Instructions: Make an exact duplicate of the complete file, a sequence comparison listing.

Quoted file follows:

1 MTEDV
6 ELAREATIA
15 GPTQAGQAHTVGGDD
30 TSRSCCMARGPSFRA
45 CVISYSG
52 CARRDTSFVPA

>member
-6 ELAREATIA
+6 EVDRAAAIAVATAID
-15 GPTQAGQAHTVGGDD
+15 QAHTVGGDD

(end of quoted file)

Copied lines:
1 MTEDV
6 ELAREATIA
15 GPTQAGQAHTVGGDD
30 TSRSCCMARGPSFRA
45 CVISYSG
52 CARRDTSFVPA

>member
-6 ELAREATIA
+6 EVDRAAAIAVATAID
-15 GPTQAGQAHTVGGDD
+15 QAHTVGGDD